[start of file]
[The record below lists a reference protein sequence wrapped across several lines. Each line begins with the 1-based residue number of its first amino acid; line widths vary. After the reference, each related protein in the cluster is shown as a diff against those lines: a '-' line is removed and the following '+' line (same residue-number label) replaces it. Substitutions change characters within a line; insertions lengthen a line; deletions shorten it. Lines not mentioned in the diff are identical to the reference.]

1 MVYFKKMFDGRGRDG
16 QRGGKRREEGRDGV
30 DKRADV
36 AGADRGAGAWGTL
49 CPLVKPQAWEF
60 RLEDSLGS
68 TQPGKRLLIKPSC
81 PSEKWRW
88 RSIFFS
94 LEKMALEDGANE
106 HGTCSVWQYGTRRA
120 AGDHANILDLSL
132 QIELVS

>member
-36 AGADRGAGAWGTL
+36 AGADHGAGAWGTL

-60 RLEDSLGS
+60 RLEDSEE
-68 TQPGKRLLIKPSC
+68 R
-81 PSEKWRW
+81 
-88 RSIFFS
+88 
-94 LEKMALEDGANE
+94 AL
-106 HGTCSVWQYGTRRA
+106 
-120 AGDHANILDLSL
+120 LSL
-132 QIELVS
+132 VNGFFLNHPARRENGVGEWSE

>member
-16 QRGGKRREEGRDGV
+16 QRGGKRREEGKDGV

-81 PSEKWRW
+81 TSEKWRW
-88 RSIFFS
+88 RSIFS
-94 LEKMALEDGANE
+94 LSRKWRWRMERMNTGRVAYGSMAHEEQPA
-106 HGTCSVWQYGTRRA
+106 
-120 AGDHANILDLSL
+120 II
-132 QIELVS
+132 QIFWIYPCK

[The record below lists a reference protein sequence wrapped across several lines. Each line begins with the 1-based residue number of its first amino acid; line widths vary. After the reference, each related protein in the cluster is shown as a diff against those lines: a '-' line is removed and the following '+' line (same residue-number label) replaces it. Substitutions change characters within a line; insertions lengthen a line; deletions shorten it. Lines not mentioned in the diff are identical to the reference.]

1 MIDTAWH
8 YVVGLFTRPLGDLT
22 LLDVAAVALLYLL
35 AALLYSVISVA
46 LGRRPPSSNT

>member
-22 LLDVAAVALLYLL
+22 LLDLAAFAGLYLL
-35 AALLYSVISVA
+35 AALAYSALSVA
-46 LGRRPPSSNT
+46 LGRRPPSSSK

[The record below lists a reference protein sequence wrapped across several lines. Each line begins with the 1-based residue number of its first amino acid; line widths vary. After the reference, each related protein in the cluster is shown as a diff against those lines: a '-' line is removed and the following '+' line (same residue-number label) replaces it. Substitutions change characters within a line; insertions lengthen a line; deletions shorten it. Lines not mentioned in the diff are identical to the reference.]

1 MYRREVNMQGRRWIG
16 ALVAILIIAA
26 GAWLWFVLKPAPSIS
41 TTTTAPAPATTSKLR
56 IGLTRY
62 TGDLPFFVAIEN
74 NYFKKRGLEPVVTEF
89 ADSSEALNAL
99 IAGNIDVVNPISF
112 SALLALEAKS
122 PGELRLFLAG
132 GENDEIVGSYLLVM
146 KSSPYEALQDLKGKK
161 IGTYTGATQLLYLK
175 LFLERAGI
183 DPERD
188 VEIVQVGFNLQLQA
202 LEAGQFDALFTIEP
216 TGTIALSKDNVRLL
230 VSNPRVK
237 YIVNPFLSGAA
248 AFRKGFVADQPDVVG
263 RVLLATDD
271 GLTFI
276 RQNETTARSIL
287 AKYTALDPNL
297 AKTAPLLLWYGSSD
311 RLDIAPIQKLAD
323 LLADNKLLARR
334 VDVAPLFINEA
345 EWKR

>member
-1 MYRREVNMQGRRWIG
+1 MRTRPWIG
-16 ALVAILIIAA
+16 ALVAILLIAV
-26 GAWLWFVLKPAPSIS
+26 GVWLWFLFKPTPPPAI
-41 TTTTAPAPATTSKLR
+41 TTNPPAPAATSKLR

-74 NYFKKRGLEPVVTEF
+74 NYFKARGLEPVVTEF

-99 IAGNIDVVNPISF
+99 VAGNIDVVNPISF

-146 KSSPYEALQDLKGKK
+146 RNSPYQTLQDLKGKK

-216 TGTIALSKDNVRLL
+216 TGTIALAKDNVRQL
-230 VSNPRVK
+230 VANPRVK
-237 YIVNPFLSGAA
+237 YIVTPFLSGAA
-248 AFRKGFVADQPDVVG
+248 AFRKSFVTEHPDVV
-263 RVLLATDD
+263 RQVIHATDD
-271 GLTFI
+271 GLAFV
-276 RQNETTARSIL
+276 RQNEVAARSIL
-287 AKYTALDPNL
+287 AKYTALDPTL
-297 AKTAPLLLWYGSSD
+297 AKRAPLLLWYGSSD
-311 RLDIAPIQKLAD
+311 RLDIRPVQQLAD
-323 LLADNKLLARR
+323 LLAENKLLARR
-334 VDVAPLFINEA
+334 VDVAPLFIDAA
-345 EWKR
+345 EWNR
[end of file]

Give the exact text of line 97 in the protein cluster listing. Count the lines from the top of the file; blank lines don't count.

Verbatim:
-16 ALVAILIIAA